queen of the forest in the summer, just as the dark, sombre fir is the
queen of the winter.

The raising of the pole is an important event in the day’s
proceedings, and amidst shouting and music it is put into position.
The people form themselves in a large ring round it, and to the sound
of the violin or accordion, they dance the whole night long. How
happy they look! They forget everything--all their troubles, and even
the old grandmother may be seen dancing in the ring with her little
grandchild of three years. By-and-by they sit down to supper, and one
might think the festivities were drawing to an end; but no! the meal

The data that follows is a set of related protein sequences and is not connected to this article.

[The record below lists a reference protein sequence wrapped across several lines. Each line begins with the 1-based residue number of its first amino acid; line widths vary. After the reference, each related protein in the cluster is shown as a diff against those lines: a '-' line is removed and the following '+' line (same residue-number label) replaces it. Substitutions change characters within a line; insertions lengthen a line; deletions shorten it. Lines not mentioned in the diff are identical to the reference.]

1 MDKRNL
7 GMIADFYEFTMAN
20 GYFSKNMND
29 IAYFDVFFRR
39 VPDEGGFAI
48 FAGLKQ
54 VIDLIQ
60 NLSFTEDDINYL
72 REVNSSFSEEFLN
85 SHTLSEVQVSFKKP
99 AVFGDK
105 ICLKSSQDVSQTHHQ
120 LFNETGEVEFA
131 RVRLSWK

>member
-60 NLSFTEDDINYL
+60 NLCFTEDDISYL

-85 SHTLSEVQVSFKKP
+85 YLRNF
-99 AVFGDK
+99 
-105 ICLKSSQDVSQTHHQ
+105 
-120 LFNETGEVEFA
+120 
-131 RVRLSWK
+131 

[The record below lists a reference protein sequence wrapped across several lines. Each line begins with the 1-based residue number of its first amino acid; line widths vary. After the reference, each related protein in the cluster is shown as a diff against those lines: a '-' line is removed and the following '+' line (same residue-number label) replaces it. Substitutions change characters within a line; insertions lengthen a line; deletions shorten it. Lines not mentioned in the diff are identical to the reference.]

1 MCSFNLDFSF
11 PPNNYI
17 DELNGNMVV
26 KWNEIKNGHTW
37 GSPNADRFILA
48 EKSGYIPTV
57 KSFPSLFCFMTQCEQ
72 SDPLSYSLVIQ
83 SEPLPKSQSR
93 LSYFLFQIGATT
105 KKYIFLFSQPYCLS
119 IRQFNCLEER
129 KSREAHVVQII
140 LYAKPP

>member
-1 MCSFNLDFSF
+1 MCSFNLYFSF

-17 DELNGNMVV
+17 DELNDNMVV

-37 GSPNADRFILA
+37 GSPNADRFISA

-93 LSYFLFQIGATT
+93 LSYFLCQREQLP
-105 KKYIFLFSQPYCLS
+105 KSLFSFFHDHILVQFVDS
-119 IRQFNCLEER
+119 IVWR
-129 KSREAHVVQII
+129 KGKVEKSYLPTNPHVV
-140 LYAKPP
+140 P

is no sooner over than the dancing is resumed and continued with more
or less energy through the night. No one ever seems to think of going
to bed.

There are a number of superstitions and customs in connection with
this festival.

On the hills in the neighbourhood of towns in North Sweden people
light fires at this season. These are but a reminiscence of the
“pyre,” built on consecrated hills by the old heathen priests, and
fired on Midsummer Eve in honour of the sun-god, the mild and
beautiful Balder. Nowadays these fires are not in honour of Balder,
but to prepare coffee. Many families do this. Each family has its own
fire. They put the coffee on the fire when the sun is setting, but, as
in these northern regions at this season of the year the sun takes
little rest, he has risen again before the coffee has boiled.

Sometimes people gather different kinds of flowers to make up into a